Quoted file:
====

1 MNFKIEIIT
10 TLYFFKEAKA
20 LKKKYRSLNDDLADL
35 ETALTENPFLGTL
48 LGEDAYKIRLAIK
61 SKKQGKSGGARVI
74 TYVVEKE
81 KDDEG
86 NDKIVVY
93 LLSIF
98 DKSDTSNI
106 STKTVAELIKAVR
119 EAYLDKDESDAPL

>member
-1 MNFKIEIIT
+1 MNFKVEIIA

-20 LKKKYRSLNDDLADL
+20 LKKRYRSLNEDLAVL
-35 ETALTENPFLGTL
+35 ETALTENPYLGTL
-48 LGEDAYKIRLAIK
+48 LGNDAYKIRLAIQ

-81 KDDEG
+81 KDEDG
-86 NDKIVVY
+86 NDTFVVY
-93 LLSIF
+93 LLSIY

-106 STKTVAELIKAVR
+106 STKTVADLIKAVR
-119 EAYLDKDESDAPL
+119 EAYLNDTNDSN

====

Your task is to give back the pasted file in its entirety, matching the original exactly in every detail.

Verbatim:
1 MNFKIEIIT
10 TLYFFKEAKA
20 LKKKYRSLNDDLADL
35 ETALTENPFLGTL
48 LGEDAYKIRLAIK
61 SKKQGKSGGARVI
74 TYVVEKE
81 KDDEG
86 NDKIVVY
93 LLSIF
98 DKSDTSNI
106 STKTVAELIKAVR
119 EAYLDKDESDAPL

>member
-1 MNFKIEIIT
+1 MNFKVEIIA

-20 LKKKYRSLNDDLADL
+20 LKKRYRSLNEDLAVL
-35 ETALTENPFLGTL
+35 ETALTENPYLGTL
-48 LGEDAYKIRLAIK
+48 LGNDAYKIRLAIQ

-81 KDDEG
+81 KDEDG
-86 NDKIVVY
+86 NDTFVVY
-93 LLSIF
+93 LLSIY

-106 STKTVAELIKAVR
+106 STKTVADLIKAVR
-119 EAYLDKDESDAPL
+119 EAYLNDTNDSN